University of Chicago researchers reported that sleep deprivation triggers a decrease in leptin (which helps you feel full) while increasing of ghrelin (which triggers hunger). As a result, we think we're hungry when we’re not. Sleep may be the cheapest and easiest obesity treatment.

7. Your Spouse's Weight Matters

A study in the New England Journal of Medicine suggests that if one spouse is obese, the other is 37 percent more likely to become obese too. Obesity seems to spread through social networks.

8. Achoo! The Obesity Virus

Adenoviruses are responsible for a host of ills, from upper respiratory tract problems to gastrointestinal troubles. The link to fat was uncovered when researchers at the University of Wisconsin injected chickens with the viruses and found that certain strains fattened them up.

9. Cookies Are Addictive

When subjects at Monell Chemical Senses Center in Philadelphia were shown the names of foods they liked, the parts of the brain that got excited were the same parts activated in drug addicts. It may have to do with dopamine, the hormone linked to motivation and pleasure.

10. Tainted Taste Buds

Researcher Derek Snyder at the Center for Small and Taste, University of Florida, found that ear infections could damage taste nerve running through the middle ear, lessening the ability to sense sweetness and fattiness, causing sufferers to eat more.

11. Antioxidants Are Also Anti-Fat

Free radicals are now blamed not only for making you look old but weakening the “stop eating” signal. The best way to fight back? Avoid the junk and load up on colorful, antioxidant-rich fruits and vegetables.

12. Pick a Diet, Any Diet

Here’s a secret—all weight loss books have four basic rules to healthy eating:

* Consume carbs in the form of whole grains and fibre.
* Avoid trans and saturated fats.
* Eat lean protein.
* Fill up on fruits and vegetables.

13. You Can Be Fat and Fit

A growing body of literature suggests that size doesn't matter when it comes to your health. A study published in the Archives of Internal Medicine found that 51 percent of the overweight and almost 32 percent of the obese had mostly normal cholesterol, and other measures of good health. It also found that 23.5 percent of trim adults were, in fact, metabolically abnormal and more vulnerable to heart disease.

Adapted from: Reader’s Digest Magazine, Malaysia, April 2009

I'm on holiday!

Yeay.. finally, cuti jua akhirnya... a week to go b4 my practical starts.. good time for me to start putting stuffs here..~~blog yg tidak bgerak ini~~ if i'm not writing pon putting in all the interesting articles i read..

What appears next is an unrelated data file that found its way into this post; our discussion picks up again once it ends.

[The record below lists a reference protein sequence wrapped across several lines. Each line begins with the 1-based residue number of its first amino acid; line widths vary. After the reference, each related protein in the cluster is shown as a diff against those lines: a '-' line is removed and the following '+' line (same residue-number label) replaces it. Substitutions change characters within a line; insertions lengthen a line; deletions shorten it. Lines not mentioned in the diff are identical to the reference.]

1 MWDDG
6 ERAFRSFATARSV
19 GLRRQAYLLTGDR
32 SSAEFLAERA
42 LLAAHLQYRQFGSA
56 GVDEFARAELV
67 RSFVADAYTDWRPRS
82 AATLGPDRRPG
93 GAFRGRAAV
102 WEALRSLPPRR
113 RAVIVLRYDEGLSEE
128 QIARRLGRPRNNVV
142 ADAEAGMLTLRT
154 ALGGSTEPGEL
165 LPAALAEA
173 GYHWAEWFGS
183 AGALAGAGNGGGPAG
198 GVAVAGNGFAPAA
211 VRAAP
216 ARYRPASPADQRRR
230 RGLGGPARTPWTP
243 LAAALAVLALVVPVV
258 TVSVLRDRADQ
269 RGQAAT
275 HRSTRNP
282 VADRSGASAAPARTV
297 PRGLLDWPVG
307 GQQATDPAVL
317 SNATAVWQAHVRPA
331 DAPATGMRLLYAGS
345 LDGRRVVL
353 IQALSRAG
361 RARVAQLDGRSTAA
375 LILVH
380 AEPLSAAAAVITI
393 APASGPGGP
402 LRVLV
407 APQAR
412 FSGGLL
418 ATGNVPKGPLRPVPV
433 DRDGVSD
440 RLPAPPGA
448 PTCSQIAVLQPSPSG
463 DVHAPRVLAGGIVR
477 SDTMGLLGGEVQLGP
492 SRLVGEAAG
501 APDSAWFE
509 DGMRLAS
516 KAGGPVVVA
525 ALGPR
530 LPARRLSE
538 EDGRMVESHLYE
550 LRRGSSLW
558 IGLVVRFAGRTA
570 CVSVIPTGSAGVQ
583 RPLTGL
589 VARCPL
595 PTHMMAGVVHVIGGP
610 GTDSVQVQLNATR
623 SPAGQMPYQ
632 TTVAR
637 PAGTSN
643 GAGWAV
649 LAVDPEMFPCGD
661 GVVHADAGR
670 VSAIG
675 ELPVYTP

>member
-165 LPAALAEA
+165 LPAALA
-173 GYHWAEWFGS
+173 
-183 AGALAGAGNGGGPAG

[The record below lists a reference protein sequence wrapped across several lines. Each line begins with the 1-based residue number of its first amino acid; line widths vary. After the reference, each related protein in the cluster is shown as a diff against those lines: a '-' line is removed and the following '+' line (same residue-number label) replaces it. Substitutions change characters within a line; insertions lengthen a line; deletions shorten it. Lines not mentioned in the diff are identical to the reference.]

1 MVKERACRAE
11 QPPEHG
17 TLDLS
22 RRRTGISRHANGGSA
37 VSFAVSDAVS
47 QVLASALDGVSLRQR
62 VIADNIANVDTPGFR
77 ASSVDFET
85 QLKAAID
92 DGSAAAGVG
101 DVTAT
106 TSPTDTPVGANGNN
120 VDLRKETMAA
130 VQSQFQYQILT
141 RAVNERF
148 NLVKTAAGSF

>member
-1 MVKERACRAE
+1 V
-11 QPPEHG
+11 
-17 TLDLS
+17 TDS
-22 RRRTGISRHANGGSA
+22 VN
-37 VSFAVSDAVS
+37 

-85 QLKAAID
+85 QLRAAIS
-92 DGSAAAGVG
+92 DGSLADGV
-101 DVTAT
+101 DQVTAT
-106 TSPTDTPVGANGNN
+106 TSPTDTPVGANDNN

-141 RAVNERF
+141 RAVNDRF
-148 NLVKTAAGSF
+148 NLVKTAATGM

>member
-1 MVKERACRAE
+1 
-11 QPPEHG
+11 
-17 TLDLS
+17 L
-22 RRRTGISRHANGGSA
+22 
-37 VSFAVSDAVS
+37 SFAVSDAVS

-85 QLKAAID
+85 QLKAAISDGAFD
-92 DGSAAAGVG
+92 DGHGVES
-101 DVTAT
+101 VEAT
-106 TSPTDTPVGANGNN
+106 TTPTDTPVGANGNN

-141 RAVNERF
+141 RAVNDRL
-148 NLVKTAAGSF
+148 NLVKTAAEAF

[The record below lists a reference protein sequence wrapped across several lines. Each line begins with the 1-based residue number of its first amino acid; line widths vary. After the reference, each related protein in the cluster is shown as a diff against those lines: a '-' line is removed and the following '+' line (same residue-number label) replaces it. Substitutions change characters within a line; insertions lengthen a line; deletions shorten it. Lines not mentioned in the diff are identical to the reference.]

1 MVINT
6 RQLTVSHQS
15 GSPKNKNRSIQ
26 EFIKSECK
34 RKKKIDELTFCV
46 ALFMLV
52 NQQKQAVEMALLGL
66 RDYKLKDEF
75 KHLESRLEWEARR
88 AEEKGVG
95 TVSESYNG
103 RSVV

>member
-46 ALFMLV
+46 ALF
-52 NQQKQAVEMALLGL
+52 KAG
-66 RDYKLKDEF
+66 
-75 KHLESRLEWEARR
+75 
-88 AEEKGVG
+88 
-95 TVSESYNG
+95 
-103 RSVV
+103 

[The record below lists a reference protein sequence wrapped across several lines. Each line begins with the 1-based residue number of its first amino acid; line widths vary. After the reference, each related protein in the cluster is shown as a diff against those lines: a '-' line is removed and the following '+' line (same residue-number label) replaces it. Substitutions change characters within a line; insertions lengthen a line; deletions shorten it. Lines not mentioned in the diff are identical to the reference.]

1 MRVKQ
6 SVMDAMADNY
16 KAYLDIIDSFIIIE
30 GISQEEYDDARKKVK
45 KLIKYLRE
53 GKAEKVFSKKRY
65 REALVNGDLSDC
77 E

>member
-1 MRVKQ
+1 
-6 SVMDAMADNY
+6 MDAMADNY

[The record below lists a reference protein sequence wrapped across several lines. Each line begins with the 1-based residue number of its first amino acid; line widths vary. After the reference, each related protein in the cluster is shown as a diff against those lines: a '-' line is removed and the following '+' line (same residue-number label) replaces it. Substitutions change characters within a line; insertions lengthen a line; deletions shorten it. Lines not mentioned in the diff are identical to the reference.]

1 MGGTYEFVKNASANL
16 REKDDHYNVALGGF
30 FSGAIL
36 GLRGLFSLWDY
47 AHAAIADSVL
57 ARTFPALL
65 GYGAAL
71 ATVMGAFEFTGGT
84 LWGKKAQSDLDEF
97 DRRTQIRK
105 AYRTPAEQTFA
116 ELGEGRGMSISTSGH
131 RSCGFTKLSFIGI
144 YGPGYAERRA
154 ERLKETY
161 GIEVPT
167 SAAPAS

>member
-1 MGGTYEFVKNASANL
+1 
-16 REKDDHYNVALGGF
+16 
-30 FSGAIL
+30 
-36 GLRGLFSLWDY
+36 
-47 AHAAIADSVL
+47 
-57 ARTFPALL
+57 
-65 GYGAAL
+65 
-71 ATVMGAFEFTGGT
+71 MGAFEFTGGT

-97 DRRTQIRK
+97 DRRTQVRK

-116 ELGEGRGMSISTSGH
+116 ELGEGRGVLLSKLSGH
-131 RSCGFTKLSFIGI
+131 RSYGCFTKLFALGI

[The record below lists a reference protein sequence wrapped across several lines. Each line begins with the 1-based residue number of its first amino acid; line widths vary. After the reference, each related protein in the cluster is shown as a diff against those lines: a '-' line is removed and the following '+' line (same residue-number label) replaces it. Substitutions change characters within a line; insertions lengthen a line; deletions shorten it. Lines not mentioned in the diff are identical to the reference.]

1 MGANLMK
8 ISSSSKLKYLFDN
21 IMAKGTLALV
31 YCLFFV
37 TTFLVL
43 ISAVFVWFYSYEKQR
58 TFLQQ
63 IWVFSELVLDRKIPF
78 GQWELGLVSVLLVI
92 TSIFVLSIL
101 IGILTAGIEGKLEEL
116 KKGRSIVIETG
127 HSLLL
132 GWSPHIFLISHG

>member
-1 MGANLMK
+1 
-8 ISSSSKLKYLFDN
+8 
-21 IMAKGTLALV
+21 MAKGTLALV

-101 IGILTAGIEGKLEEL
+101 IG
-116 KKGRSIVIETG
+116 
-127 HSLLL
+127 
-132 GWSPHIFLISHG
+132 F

so here it goes..

Readers Digest , April 09 - 13 things you need to know about your weight
(summarized version)

Sunday, February 15, 2009


Yesterday, wani and I went to one stall near Tanjung Lumpur, kononnye nak makan keropok lekor.. Unfortunately keropok belom goreng lagik.. so, while waiting, we chose few kuih coz they seems so inviting.. huhu.. I said to wani, “ni byk gile calories kite amek nih.. xpadan ngan ko gune treadmill stgh jam”. Then wani said, “tu la.. gune treadmill lebih kurang setengah jam baru 100 lebih kcal (kcal= unit for energy). (Approximately, 3o minutes of exercise = 120 kcal)That was a part of our extended conversation bout makan byk and kurang exercise..

Actually, it is OK to eat a lot, provided u burn it back la.. Unfortunately, it is not easy to burn the calories as much as we consume foods.. main meal susah nak elak, so try to reduce makan kuih2 or junkfoods, cz they are high in calories..







High Calories (>200 kcal)

Lepat pisang

Cheese cake

Medium Calories (100-200 kcal)

Plain cake

Kuih kastard jagung

Popiah goreng

Pisang goreng


Kuih lapis

Kuih talam ubi kayu

Kuih seri muka


Plain doughnut

Low Calories (<100kcal)

Tapai pulut

Popiah basah

Kuih apam

1 piece

1 piece

1 piece

1 piece

1 piece

3 small pieces

1 piece

1 piece

1 piece

1 piece

1 piece

1 piece

1 pack

1 piece

3 pieces































Typically, for adult man requirement per day 1600-1800 kcal* while woman 1400- 1600 kcal per day* Try imagine berape banyak the kuih-muih da amek.. tu blom kire nak minum dhn ice lemon tea ke sirap bandung , the tarik dan lain2. So, is it possible for us to use food we consume? If no, it’ll be stored in the body and one form of it is fat.

So… kesimpulannye, try to eat less kuih.. huhu

* Energy per day yg I tulis tu average, lain org lain requirement. It is very simple utk kire energy requirement per day.